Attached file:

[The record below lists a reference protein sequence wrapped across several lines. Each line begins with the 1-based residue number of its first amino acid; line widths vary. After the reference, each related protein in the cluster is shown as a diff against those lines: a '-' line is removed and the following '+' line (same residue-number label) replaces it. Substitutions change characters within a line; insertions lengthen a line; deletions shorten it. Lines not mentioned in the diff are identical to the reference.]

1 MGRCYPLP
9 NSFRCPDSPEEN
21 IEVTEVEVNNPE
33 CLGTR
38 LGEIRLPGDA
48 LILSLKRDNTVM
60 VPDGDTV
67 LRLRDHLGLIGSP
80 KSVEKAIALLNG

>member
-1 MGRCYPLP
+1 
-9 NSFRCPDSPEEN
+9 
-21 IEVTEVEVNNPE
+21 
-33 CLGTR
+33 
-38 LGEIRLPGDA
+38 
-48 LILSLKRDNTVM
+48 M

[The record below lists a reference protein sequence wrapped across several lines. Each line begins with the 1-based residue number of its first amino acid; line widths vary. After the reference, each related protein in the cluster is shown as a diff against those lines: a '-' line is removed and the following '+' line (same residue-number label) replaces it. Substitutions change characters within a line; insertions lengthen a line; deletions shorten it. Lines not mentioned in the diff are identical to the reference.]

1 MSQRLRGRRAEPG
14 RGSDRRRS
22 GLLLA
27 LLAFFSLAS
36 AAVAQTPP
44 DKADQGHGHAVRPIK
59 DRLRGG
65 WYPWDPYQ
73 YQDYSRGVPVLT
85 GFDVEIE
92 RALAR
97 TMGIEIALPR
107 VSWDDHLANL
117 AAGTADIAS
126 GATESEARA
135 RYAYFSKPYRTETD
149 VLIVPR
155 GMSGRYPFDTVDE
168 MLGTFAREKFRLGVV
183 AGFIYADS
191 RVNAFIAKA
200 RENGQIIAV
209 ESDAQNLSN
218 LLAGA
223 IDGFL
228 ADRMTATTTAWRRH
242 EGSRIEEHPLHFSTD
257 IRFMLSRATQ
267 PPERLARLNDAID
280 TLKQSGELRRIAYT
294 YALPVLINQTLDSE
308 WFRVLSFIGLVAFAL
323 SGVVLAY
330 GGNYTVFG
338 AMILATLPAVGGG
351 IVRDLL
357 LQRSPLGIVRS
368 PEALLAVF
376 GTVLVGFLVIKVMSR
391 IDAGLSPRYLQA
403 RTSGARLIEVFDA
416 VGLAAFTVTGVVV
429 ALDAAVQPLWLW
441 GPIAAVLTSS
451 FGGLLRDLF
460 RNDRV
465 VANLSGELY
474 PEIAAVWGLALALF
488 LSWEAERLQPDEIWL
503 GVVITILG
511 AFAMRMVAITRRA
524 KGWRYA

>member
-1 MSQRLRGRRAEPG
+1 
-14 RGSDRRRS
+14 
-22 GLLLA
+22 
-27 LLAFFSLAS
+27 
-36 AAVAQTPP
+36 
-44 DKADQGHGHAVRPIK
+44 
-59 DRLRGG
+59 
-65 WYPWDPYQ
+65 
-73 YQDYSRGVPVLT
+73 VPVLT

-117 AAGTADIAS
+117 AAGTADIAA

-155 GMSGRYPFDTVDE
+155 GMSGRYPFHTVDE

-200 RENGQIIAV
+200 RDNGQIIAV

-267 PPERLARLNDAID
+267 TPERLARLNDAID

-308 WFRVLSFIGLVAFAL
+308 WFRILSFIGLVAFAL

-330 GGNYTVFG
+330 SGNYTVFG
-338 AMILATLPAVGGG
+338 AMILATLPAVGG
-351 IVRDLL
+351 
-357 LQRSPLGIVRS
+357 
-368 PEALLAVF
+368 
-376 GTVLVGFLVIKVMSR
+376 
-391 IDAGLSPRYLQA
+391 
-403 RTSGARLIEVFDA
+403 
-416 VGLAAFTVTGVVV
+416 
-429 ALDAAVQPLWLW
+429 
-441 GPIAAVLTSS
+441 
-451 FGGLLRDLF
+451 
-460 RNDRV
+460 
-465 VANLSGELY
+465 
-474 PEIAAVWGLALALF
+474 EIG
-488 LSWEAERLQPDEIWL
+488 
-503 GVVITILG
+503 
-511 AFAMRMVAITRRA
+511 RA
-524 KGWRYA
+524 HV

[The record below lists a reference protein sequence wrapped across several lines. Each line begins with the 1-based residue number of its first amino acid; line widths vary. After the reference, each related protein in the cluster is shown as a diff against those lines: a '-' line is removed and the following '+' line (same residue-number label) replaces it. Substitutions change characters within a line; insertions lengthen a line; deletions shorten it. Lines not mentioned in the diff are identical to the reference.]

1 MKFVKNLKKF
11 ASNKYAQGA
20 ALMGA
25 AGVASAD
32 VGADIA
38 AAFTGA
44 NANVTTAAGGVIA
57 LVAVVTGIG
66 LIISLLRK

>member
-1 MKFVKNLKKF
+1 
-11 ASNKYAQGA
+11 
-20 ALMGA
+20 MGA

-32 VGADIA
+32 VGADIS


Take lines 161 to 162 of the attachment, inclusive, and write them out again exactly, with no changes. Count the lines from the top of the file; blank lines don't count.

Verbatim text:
-32 VGADIA
+32 VGADIS